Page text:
- any diurnal insect of the order Lepidoptera that has a slender body with clubbed antennae and typically rests with the wings (which are often brightly coloured) closed over the back
- a person who never settles with one group, interest, or occupation for long
- a swimming stroke in which the arms are plunged forward together in large circular movements
- the simultaneous purchase and sale of traded call options, at different exercise prices or with different expiry dates, on a stock exchange or commodity market
WordReference Random House Learner's Dictionary of American English © 2019
- Insectsa flying insect that has a slender body and broad wings.
- one who wanders aimlessly from one interest to another: a social butterfly.
- Informal Termsbutterflies, [plural] Informal. a nervous feeling, as from anxiety:The butterflies vanish once I start my talk.
- Sporta racing breaststroke in which the swimmer brings both arms out of the water in forward, circular motions and kicks the legs up and down together.
- Insectsany of numerous diurnal insects of the order Lepidoptera, characterized by clubbed antennae, a slender body, and large, broad, often conspicuously marked wings.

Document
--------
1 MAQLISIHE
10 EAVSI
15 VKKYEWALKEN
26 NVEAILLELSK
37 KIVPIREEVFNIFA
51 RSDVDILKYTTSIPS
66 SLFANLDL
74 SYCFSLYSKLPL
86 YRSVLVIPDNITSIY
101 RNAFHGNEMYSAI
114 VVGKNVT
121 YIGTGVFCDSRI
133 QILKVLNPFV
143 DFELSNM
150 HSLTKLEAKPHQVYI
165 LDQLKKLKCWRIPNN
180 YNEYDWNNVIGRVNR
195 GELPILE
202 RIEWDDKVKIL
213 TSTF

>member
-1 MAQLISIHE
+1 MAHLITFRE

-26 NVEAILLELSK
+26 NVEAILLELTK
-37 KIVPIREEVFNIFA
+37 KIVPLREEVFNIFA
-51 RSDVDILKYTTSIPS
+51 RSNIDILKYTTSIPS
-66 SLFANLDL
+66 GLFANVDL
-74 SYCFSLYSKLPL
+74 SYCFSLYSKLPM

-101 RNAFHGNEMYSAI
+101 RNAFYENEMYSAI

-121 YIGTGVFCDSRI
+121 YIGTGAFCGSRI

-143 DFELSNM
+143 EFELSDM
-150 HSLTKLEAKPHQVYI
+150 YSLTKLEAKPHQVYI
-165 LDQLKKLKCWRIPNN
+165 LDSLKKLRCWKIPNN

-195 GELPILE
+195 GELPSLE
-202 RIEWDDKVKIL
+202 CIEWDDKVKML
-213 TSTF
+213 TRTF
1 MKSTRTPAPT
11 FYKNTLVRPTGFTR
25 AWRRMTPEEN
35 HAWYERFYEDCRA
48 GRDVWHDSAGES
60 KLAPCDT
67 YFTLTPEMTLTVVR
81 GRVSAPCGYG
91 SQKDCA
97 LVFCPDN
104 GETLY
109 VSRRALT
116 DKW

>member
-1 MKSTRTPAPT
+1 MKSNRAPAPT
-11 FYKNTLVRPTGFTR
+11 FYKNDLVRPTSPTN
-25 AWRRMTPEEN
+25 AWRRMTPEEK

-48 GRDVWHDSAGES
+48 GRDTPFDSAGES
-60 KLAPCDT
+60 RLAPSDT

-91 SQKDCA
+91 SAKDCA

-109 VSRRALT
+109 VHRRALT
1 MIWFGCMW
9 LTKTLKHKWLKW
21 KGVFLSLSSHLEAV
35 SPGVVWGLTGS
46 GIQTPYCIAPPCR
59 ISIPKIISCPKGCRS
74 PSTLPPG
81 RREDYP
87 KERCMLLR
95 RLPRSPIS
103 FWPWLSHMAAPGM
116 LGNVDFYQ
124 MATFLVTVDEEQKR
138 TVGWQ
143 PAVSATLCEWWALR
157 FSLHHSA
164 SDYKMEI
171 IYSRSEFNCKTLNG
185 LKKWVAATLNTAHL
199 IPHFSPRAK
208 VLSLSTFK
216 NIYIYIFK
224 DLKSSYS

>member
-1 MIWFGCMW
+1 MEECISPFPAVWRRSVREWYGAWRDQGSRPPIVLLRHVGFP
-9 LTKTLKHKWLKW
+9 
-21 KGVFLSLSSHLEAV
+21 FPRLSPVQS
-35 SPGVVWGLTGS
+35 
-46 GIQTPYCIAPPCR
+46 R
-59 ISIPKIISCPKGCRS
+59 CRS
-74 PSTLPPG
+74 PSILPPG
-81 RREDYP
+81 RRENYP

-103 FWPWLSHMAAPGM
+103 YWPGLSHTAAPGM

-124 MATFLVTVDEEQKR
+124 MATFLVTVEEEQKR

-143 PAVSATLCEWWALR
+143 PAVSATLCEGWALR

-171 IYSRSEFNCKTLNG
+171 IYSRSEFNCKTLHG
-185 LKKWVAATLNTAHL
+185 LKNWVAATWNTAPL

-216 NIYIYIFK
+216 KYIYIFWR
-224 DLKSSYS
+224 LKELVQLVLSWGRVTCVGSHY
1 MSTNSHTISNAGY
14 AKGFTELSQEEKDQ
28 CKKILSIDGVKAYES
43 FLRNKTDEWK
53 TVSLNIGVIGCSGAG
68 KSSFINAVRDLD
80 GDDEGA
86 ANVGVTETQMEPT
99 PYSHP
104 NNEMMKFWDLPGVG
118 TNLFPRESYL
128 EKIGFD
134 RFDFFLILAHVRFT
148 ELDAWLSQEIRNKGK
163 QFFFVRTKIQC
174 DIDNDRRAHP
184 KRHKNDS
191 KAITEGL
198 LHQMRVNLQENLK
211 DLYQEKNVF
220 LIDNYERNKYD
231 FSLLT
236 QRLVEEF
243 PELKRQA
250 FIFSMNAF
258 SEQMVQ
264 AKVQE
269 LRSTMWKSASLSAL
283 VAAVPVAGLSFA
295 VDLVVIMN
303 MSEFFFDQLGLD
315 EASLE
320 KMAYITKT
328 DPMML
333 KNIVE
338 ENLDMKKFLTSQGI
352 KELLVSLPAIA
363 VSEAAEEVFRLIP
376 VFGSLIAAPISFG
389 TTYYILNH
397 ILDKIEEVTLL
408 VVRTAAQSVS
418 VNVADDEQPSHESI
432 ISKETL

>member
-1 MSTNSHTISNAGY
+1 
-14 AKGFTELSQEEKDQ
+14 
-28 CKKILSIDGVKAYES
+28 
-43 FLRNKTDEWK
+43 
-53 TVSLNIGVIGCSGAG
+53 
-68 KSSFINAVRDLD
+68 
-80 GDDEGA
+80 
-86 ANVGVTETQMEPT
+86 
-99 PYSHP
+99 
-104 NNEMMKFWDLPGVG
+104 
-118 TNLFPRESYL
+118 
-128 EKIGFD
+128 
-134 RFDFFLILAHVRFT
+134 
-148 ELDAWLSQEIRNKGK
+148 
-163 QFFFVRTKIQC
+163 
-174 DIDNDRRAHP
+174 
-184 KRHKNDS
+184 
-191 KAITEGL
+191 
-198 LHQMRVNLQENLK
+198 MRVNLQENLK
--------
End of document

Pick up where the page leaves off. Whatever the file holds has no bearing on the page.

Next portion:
- a person who flits aimlessly from one interest or group to another:a social butterfly.
- Informal Termsbutterflies, (used with a pl. v.)a queasy feeling, as from nervousness, excitement, etc.
- Sporta racing breaststroke, using a dolphin kick, in which the swimmer brings both arms out of the water in forward, circular motions.
- Building[Carpentry.]See butterfly wedge.
- Fine Art[Sculpture.]an
X-shaped support attached to an armature.
- Furnitureone of the swinging brackets of a butterfly table.
- Cinema, Show Business[Motion Pictures.]a screen of scrim, gauze, or similar material, for diffusing light.
- Food[Cookery.]to slit open and spread apart to resemble the spread wings of a butterfly.
adj. Also, butterflied.
- Food[Cookery.]split open and spread apart to resemble a butterfly:butterfly shrimp; butterfly steak.
- Middle English boterflye, Old English buttorflēoge. See butter, fly2 bef. 1000